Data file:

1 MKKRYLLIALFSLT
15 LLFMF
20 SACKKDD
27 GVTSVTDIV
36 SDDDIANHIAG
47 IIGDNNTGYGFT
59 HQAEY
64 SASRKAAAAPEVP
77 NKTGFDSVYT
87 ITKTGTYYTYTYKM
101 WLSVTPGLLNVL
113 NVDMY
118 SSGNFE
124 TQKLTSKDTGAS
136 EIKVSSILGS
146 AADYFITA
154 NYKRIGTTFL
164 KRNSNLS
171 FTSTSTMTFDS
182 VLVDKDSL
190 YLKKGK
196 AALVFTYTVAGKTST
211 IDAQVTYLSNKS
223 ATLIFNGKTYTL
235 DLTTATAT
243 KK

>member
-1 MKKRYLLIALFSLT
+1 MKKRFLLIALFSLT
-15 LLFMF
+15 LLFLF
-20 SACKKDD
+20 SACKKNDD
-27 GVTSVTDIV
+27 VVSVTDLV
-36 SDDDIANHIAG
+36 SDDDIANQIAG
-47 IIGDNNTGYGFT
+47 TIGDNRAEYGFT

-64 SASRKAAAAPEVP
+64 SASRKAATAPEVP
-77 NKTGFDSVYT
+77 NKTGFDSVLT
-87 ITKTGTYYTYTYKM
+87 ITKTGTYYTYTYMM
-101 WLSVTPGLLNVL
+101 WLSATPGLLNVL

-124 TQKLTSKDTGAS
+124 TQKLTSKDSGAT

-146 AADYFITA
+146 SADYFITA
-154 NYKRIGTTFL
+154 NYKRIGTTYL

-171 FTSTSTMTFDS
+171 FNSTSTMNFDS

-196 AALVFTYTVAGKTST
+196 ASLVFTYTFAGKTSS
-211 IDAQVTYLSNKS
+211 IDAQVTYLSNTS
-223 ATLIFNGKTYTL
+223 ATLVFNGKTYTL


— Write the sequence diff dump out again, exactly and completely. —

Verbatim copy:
1 MKKRYLLIALFSLT
15 LLFMF
20 SACKKDD
27 GVTSVTDIV
36 SDDDIANHIAG
47 IIGDNNTGYGFT
59 HQAEY
64 SASRKAAAAPEVP
77 NKTGFDSVYT
87 ITKTGTYYTYTYKM
101 WLSVTPGLLNVL
113 NVDMY
118 SSGNFE
124 TQKLTSKDTGAS
136 EIKVSSILGS
146 AADYFITA
154 NYKRIGTTFL
164 KRNSNLS
171 FTSTSTMTFDS
182 VLVDKDSL
190 YLKKGK
196 AALVFTYTVAGKTST
211 IDAQVTYLSNKS
223 ATLIFNGKTYTL
235 DLTTATAT
243 KK

>member
-1 MKKRYLLIALFSLT
+1 MKKRFLLIALFSLT
-15 LLFMF
+15 LLFLF
-20 SACKKDD
+20 SACKKNDD
-27 GVTSVTDIV
+27 VVSVTDLV
-36 SDDDIANHIAG
+36 SDDDIANQIAG
-47 IIGDNNTGYGFT
+47 TIGDNRAEYGFT

-64 SASRKAAAAPEVP
+64 SASRKAATAPEVP
-77 NKTGFDSVYT
+77 NKTGFDSVLT
-87 ITKTGTYYTYTYKM
+87 ITKTGTYYTYTYMM
-101 WLSVTPGLLNVL
+101 WLSATPGLLNVL

-124 TQKLTSKDTGAS
+124 TQKLTSKDSGAT

-146 AADYFITA
+146 SADYFITA
-154 NYKRIGTTFL
+154 NYKRIGTTYL

-171 FTSTSTMTFDS
+171 FNSTSTMNFDS

-196 AALVFTYTVAGKTST
+196 ASLVFTYTFAGKTSS
-211 IDAQVTYLSNKS
+211 IDAQVTYLSNTS
-223 ATLIFNGKTYTL
+223 ATLVFNGKTYTL